Other Useful Information and Some Simple Models
We won't try to derive most of the following, we will just state the results without proof. Many of the statements you can derive yourself from what has been given on the previous page.
1. When we are dealing with a composite system, i.e., a system composed of two or more (approximately) independent subsystems, the energy states of the whole system are approximately combinations of the states of the individual subsystems. Consider subsystems A and B and their combination AB. We can write to good approximation
(What we are really saying is that the interaction energy between system A and system B is much smaller than either of their energies alone, so we neglect the interaction energy. This is not exact, but it is a good approximation.) In this case the partition function for the combined system QAB factors into a product of the individual partition functions QA and QB,
(You can show this is true by starting with the definition of QAB,
and showing that this factors into two independent summations, one over i and one over j.)
This result has important consequences in statistical thermodynamics. Since
In other words, the Helmholtz free energy for the composite system is just the sum of the Helmholtz free energies of the individual systems. The Helmholtz free energy is additive. I will leave it to you to show that this is also true of the internal energy, the entropy, the heat capacity, and any other property of the system.
2. It is customary to give the partition function for one molecule a special symbol. We call
3. A natural extension of these two ideas is that a gas of N molecules (where the energy states of one molecule do not alter the energy states of another molecule, i.e., the molecules do not interact with each other) will have a partition function
(This is almost correct. To properly account for the fact that molecules are indistinguishable, i.e., they can't be labeled, one should write instead
4. A further extension of the above ideas can be made when the translational energy, the rotational energy, the vibrational energy, and so on, are all independent of each other. That means, for example, that the rotational motion is unaffected by how the molecule is vibrating or by its translational motion through space. (Strictly speaking, this is never true, but it is almost always approximately true.) In this case one can write partition functions for each individual type of motion. For example qtrans is the partition function for the translational motion of one molecule, qrot is the partition function for the rotational motion of one molecule, and so on. In this case (which will be the usual case for us) we can write
where qetc is the partition function for any other motions you want to include in your model.
Combining this result with Equation 45 above gives, for a gas of N molecules,
Notice that the q's in the last two equations are multiplied together and not added. (There is, for some reason, a tendency for students to want to add these partition functions rather than multiply them.) In Equation 47 I have purposely associated the N! with the translational part of the partition function. This is because the labeling problem (i.e., our inability to actually label the molecules, which is why we put the N! there in the first place) only arises when we move the particles around, and moving them around is translational motion.
Equation 47 also has important consequences. You can write the thermodynamic functions as a sum of contributions from the different types of motion, translation, rotation, and etc. That is
(I'll let you prove this one.) For example the rotational contribution to internal energy or entropy or any other function can be obtained from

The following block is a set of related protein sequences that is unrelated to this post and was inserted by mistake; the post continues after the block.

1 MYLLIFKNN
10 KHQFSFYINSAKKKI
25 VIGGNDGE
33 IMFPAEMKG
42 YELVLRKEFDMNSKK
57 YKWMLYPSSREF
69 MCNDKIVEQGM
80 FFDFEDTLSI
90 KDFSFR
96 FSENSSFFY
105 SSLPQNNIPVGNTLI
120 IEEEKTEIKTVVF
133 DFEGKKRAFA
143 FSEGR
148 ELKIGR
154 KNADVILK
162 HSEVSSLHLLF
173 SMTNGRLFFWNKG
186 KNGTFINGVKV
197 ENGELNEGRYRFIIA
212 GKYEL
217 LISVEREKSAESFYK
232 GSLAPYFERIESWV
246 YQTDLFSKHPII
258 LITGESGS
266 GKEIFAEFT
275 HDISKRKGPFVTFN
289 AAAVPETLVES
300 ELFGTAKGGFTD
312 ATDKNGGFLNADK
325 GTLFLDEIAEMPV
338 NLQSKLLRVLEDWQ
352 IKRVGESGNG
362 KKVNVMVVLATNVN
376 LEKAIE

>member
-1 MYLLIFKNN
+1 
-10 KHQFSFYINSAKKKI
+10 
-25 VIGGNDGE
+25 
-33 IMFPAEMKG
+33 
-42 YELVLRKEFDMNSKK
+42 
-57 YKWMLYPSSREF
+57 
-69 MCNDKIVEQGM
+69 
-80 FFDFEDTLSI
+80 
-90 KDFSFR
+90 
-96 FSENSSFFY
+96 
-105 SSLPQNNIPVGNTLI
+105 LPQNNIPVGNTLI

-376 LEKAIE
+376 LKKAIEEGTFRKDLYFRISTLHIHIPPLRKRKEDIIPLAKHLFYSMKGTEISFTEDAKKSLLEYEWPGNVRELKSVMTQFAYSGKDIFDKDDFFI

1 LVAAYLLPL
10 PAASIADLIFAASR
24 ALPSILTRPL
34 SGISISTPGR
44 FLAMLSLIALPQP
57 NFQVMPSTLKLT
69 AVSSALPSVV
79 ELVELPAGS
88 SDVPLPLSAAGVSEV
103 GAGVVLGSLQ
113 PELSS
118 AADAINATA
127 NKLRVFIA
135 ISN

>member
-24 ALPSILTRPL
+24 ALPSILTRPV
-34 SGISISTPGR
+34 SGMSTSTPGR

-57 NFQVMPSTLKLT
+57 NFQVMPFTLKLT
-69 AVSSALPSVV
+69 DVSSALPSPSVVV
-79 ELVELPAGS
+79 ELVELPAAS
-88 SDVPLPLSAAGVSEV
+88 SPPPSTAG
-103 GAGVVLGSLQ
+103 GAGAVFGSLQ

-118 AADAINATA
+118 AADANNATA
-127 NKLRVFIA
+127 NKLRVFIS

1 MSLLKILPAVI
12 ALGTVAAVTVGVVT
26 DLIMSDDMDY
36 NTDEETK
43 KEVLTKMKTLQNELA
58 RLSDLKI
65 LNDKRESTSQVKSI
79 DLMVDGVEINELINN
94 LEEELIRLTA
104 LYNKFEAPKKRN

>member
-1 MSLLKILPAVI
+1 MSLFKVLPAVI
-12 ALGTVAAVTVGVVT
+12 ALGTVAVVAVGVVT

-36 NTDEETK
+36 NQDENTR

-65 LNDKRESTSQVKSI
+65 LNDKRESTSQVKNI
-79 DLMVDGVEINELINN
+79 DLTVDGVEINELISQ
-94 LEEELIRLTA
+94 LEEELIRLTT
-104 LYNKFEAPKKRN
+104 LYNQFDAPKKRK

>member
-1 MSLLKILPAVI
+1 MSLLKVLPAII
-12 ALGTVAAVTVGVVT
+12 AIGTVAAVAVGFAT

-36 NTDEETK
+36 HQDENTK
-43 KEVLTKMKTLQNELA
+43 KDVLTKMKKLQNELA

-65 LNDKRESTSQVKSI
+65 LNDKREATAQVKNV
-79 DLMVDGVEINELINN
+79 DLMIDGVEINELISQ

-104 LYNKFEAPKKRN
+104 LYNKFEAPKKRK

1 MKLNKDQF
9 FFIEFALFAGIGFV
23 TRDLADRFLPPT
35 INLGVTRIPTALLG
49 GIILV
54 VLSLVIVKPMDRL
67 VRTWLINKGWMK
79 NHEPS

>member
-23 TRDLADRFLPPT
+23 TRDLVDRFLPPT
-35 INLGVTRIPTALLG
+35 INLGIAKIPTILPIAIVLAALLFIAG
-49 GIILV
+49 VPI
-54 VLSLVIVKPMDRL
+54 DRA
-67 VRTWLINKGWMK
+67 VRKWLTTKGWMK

and so on. Notice that there is no N! in Equation 49. A similar equation would work for the vibrational contribution, the electronic contribution, and so on. But for the translational contribution you would have to include the N!.
Sometimes it is useful, when you have to include the N!, to use Stirling's approximation, which can be written
This approximation is useful when N is very large, like around Avogadro's number.
Using Stirling's approximation makes the translational part of the partition function look like,
which is a little easier to handle than the corresponding one with the N! in it.
Now for some specific models.
5. Translational Motion In One Dimension
Usually we model the translational part of the motion of a molecule by particle-in-a-box states. The energy of a particle in a one-dimensional of length, l, box depends on one quantum number, n, which can be 1, 2, 3, . . . up to infinity. The equation for the quantized energy is,
where h is Planck's constant and m is the mass of one molecule.
The partition function for this system is,
The summation cannot be performed in closed form but it can be approximated by an integral to high accuracy,
This integral can be evaluated and gives
6. Translational Motion In Three Dimensions
Translational motion in three dimensions is just as simple, except now there are three quantum numbers, one for each direction, nx, ny, and nz, and the energy is
The translational partition function in three dimensions is a three−fold summation
I will let you show that this can be written as
Since we've already approximated the summation in Equation 59 by an integral we can immediately write
where we have let l3 = V (you don't have to use a cubical box but it is simpler. You could even use a spherical box, but that is much more fun).
7. Rotational Motion
The rotational energy of a linear molecule (neglecting such things as centrifugal distortion) is given by BJ(J+1) and each J level is 2J+1 degenerate. The rotational partition function is easy to write,
(You must be careful to make sure the units in βB cancel. I usually do this by using Boltzmann's constant in cm−1: k = 0.69503 cm−1.) If βB << 1 (this is the high temperature limit) the summation can be approximated by an integral (which I will let you do, because it's easy) to give
This is almost right. However, we have missed something and that something is related to the same problem that led us to divide by N! in the translational partition function. The idea is somewhat like this: the partition function is a sum over states. For a heteronuclear diatomic molecule (or an unsymmetrical one, like HCN) you have to rotate the molecule all the way around 360o to bring it back to the same "state." For a homonuclear diatomic molecule (or a symmetrical one, such as CO2) it comes back to the same "state" after only 180o rotation. So somehow an asymmetric molecule, in going around 360o has only passed through one "state," while a symmetric molecule has passed through two "states" in a 360o rotation. If we try to use Equation 61 for a symmetric molecule we have somehow overcounted the "states" by a factor of two. So to fix things we write